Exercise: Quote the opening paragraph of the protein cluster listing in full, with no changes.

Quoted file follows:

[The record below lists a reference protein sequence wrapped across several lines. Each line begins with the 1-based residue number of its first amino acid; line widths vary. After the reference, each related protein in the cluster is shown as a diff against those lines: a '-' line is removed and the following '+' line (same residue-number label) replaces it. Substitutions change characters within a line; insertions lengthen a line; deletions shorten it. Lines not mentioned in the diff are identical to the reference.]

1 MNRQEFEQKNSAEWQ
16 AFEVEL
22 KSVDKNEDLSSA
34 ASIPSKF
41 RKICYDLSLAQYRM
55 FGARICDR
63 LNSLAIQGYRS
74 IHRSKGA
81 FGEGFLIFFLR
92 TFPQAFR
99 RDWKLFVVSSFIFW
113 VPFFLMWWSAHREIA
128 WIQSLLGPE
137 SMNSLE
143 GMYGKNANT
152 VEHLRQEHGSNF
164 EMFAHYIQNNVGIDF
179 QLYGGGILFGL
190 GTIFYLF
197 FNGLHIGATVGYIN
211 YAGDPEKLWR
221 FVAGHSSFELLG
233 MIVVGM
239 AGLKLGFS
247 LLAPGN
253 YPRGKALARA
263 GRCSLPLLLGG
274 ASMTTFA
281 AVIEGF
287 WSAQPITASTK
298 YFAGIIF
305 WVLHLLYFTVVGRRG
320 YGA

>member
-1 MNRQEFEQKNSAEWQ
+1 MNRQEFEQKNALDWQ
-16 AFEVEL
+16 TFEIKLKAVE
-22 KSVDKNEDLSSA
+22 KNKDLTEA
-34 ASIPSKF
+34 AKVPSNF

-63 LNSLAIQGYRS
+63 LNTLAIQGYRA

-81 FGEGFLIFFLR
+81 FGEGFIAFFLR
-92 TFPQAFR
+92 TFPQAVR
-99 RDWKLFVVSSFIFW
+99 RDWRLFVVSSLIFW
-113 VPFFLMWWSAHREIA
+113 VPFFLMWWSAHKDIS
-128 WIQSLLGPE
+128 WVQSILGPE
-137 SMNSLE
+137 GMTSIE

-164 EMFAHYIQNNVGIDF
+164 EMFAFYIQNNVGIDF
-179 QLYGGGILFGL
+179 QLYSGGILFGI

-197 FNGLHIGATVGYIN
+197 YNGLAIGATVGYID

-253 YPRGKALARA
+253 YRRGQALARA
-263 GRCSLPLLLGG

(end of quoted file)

[The record below lists a reference protein sequence wrapped across several lines. Each line begins with the 1-based residue number of its first amino acid; line widths vary. After the reference, each related protein in the cluster is shown as a diff against those lines: a '-' line is removed and the following '+' line (same residue-number label) replaces it. Substitutions change characters within a line; insertions lengthen a line; deletions shorten it. Lines not mentioned in the diff are identical to the reference.]